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Trust status for Bradford's children's services not a panacea say social workers

Government announcement in wake of Star Hobson tragedy and inadequate rating

Published by Professional Social Work magazine, 26 January, 2022

Bradford’s children’s services is to be put under control of a not-for-profit trust by the government after it has failed to improve from an Ofsted inadequate rating since 2018.

However, the change of management structure was questioned by social workers as unlikely to provide a panacea for issues impacting in Bradford and the wider sector.

Ministers acted in the wake of the sentencing last December of the killers of Star Hobson, a 16-month-old girl, who was known to services and murdered by her carers.

Recommendations to turn it into a trust follow a three-month review by a agovernment-appointed commissioner Steve Walker.

The Department for Education said his report showed that Bradford “lacked the capacity and capability to improve services at pace on its own" and recommended an "alternative delivery model”.

Education secretary Nadhim Zahawi said: “Keeping vulnerable children safe from harm is non-negotiable. Where a council is not meeting its duty to do this, we will take action to protect children and put their needs first.”

Trusts have been Westminster’s answer to improving children’s services judged to be failing by regulator Ofsted. There are eight currently in England.

They take the day-to-day running of the service out of the hands of the local authority and put it under a new organisation with an independent board of directors.

The authority is still ultimately responsible for the wellbeing of children in the area, but it is believed that new management will provide fresh impetus for improvements local authority managers have been unable to deliver.

Under the arrangements, social workers and other staff are transferred across to the new trust.

However, the Social Workers Union said issues faced by children’s services and social workers across the UK ran much deeper than being just about who manages them.

General secretary John McGowan said: “Moves elsewhere to turn children’s services into trusts have shown mixed results and do not necessarily in themselves address the wider issues faced by children’s social workers.

“These include rising referrals due to growing need, exacerbated in recent times by Covid and a decade of austerity. This has placed increased demand on the system and social workers, resulting in more referrals, bigger caseloads, more stress and higher burnout rates, which adds to already significant staffing shortages.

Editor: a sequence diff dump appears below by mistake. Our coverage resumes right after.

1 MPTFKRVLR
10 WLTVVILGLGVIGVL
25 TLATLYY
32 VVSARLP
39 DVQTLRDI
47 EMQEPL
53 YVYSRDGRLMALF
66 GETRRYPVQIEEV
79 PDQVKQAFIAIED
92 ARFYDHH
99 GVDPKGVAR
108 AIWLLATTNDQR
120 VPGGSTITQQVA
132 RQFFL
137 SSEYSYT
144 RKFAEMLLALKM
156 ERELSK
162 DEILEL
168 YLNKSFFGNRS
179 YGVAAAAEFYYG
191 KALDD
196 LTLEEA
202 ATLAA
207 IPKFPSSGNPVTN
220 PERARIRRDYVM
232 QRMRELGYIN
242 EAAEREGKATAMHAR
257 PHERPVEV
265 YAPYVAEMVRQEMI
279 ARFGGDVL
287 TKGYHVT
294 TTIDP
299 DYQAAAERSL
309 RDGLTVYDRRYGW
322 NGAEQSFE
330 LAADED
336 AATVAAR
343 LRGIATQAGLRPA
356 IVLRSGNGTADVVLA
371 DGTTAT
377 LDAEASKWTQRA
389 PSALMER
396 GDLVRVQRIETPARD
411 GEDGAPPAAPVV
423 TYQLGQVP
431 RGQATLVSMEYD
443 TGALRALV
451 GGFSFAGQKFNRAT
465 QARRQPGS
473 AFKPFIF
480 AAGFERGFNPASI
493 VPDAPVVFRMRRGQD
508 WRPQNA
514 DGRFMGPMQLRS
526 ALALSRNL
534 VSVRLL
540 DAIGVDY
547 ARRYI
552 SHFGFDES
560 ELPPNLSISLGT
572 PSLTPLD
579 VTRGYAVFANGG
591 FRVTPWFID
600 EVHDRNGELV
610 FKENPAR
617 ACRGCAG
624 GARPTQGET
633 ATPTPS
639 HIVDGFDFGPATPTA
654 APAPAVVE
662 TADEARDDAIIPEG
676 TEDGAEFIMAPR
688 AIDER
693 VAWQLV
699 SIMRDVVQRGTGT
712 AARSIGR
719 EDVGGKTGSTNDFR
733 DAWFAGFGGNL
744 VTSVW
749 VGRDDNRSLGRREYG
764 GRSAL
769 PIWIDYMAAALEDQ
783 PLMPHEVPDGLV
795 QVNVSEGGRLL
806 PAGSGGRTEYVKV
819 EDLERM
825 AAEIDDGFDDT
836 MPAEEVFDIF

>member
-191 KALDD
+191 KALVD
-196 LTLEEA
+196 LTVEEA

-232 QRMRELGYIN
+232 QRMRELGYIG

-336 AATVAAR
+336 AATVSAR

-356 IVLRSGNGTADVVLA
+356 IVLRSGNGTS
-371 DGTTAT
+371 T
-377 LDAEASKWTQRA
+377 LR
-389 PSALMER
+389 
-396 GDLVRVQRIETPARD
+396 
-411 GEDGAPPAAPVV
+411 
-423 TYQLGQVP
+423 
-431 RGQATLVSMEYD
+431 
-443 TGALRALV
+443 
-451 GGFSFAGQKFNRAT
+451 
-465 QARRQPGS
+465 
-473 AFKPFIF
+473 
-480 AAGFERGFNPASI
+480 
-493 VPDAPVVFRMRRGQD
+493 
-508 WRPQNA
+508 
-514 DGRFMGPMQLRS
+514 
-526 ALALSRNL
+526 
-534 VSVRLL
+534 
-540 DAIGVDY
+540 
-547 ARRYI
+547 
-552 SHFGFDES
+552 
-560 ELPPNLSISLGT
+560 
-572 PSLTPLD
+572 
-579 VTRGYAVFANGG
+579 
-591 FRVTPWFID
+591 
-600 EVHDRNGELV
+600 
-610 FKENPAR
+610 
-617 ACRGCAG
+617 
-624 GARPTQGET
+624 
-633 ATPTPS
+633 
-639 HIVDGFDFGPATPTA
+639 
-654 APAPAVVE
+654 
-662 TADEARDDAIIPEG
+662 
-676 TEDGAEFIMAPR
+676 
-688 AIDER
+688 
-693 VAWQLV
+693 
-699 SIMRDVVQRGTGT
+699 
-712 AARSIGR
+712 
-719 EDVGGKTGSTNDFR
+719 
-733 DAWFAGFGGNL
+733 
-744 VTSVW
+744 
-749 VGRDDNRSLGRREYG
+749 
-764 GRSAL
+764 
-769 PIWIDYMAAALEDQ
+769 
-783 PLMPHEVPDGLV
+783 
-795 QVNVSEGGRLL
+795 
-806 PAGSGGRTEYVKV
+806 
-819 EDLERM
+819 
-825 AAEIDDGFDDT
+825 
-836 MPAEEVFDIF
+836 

“We need more social workers and the creation of positive working conditions that give them time to do the relational work we know makes a difference, rather than being chained to computers and filing in forms.”

McGowan highlighted findings from a new survey by SWU and LBC Radio showing 58 per cent of social workers say their caseload is unmanageable.

BASW England has campaigned for social workers to be able to spend more time with service users and less time doing paperwork through its 80/20 campaign.

It said: "Stability and effective leadership are required to support a workforce that has been working within the context of a high turnover rate of staff, staff vacancies, significant transition in leadership, and ongoing instability.

"The government’s decision to transfer Bradford council children’s services to a not-for-profit children’s trust will create uncertainty for the workforce. As such, this must be recognised and appropriately managed.

"A culture of support and effective, ethical leadership will also be crucial at this time. This must include individual and peer reflective supervision, manageable workloads, time to do the job, and also time to grieve. It must also include real investment and resources for social work, families, and local communities."

Social work workforce consultant David Jones also questioned whether trust status was the answer to improving services at Bradford and elsewhere.

“The structure for delivering children’s services is not the main variable in performance,” he said. “The key issue is the nature of leadership by politicians and senior managers and the culture of practice which they inspire in the staff. 

“There are some good local authorities and some good trusts but also examples of failings in both models.  

 “The professional culture is crucial and that is certainly affected by the resources available – although resources are not a key determinant in themselves.”

An Independent Review of Children's Social Care in England is due to make its recommendations in the spring.

One of the questions it has asked is how to address the tension between "protection and support" in children's social care. This has sparked speculation the review could recommend the two roles are split or even call for the creation of a national specialist child protection and investigation service.

According to the review, feedback suggests families are more likely to favour such a move while social workers warn against it.

Jones said: "Children’s services must be grounded in and connected with local communities. Remote child protection agencies lack community knowledge and community connections and cannot be effective."